"The dogs have made a significant recovery already, since we've had the dogs for a week, the health reasons aren't the issue - its whether they have an aggressive nature or not" said Det. Lewallen.  This statement makes me truly angry!  The dogs were seized about Noon on Friday and the hearing was Wednesday morning.  That is a total of 4½ days.  Truly abused dogs do NOT rebound in under 5 days.  The last stray I took in had round worms and it took over a week of very high protein and meds just to slow the diarrhea.  If these dogs rebounded in under 5 days, they couldn’t possibly have been more than mildly and temporarily neglected and THAT isn’t a crime.  Of course, that won’t stop the court from summarily convicting him on the criminal charges in the near future.

“A necropsy of the frozen dog supported this, as the only food found in the dead dog's stomach was tree bark and dirt.”  ALL that may mean is that he’d digested his last meal and liked chewing on bark, which is not an uncommon dog trait.  “The dogs were also underweight and malnourished, which contributed to the deadly scene.”  That would disturb me if I believed it but, given the source, I’m not inclined to believe it without further information.  DAMN LAZY reporters still have reported who did the necropsy, whether it was even done by a veterinarian!

"No excuses, this was completely preventable on both parts - from the elements and the starvation" said Det. Tina Lewallen with the City of Beaumont Police Department.  Witch, get off your activist high horse.  The public is acutely aware of how few shelters will take dogs, that they will almost certainly be euthanized if left at shelters.  Yes, when the economy is crappy, the animals often get poorly fed just like the humans.  If an owner chooses that over near certain death at a shelter, in the hands of strangers, while hoping things improve; that I can understand.  Your judgmental arrogance, however, is outrageous and probably incurable!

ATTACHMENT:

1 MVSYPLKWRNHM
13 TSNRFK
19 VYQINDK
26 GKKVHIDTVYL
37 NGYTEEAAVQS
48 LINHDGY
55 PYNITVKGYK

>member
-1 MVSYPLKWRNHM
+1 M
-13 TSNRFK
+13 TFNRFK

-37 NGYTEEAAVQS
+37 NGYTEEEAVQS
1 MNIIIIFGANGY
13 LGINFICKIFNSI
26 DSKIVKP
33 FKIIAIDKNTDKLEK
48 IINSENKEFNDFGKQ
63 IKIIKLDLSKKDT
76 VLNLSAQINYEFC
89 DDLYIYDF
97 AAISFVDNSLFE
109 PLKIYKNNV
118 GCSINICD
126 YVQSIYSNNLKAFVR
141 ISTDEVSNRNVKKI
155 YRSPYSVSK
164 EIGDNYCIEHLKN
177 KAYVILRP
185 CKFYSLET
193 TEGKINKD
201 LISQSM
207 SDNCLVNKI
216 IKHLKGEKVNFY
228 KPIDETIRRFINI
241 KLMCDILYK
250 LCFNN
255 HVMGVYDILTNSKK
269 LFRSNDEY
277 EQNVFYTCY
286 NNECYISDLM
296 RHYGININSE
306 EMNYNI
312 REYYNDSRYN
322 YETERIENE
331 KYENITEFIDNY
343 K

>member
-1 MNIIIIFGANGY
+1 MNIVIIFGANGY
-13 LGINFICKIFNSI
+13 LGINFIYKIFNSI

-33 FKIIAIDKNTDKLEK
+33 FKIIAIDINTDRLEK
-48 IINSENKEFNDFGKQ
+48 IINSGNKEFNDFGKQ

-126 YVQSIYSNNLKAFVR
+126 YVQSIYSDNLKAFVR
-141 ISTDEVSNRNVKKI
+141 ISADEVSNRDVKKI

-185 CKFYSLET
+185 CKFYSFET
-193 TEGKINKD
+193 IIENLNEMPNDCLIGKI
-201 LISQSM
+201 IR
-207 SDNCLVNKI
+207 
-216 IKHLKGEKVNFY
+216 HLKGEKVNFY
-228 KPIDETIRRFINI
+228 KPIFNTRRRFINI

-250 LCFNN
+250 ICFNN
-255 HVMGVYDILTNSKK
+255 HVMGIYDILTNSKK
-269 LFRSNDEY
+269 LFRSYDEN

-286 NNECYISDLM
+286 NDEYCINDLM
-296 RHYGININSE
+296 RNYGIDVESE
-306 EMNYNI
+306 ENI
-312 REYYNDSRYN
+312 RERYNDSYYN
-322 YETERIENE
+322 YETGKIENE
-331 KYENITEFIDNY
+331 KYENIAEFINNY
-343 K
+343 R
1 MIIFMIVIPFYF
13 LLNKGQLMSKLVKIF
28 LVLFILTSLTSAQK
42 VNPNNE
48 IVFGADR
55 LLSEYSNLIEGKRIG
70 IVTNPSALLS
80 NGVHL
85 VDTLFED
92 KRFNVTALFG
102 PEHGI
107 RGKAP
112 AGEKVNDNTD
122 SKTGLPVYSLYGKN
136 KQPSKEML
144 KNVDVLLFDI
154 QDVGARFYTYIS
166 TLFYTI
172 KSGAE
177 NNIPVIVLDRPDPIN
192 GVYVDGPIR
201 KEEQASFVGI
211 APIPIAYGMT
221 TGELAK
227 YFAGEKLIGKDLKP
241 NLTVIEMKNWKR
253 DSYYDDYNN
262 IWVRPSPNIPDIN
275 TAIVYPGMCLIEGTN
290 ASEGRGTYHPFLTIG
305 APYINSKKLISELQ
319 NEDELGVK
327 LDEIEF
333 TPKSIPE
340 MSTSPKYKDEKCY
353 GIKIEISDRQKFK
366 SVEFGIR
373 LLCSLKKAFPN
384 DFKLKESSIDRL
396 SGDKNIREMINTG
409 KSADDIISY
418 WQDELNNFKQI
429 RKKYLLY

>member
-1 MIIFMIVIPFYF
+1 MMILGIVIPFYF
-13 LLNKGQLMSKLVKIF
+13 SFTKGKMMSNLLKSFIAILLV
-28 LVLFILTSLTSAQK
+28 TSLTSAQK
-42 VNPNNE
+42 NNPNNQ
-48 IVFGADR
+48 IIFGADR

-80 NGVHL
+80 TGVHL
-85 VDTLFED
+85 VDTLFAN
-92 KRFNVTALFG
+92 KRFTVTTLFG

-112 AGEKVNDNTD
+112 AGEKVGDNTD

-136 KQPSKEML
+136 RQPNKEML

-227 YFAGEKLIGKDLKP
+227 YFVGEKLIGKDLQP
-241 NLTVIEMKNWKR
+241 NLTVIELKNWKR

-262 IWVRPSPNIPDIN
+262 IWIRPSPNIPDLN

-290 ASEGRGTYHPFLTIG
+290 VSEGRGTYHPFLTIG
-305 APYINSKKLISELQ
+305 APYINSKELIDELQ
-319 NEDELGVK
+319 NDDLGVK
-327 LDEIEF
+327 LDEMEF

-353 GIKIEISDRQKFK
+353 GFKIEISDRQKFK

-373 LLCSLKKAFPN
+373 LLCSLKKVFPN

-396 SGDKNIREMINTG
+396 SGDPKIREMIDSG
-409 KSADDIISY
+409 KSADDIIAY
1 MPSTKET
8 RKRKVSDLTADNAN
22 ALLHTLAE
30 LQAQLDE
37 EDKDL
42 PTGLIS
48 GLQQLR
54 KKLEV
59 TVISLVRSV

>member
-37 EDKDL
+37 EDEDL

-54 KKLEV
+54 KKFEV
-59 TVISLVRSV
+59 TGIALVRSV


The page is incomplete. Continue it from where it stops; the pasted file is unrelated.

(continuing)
These dogs were awarded to SE TX Humane Society.  Learn to read these "humane" organizations' websites carefully.  Like most, this one lists "adoption hours" and touts the number of animals that come in but what is NOT on their website is an intake procedure or drop off hours.  In my experience, that means they don't take in distressed animals from distressed owners and this is nearly SOP with these groups now.  At best, they want paid for accepting your pet if they will take it at all.

“McGlory said his landlord would not allow dogs inside the house, and that he was not expecting the freezing temperatures until the weekend.”  That certainly partially explains things.  Want to do something for dogs?  Support an amendment to the property code mandating that landlords permit pets in homes during natural disasters instead of punishing owners forced to choose between risk to their pets by being out in the weather and risk of losing their home for violating their lease.

“McGlory walked out of the courtroom speechless and upset after being told he would not be able to keep his three grown and two puppy pit bulls.”  And I can empathize with Mr. McGlory who doesn’t have a right of appeal although he probably couldn’t afford it even if he did.